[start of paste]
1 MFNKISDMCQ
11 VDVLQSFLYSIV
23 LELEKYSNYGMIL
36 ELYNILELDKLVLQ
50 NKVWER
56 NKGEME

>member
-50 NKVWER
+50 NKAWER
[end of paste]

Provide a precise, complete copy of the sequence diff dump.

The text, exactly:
1 MFNKISDMCQ
11 VDVLQSFLYSIV
23 LELEKYSNYGMIL
36 ELYNILELDKLVLQ
50 NKVWER
56 NKGEME

>member
-50 NKVWER
+50 NKAWER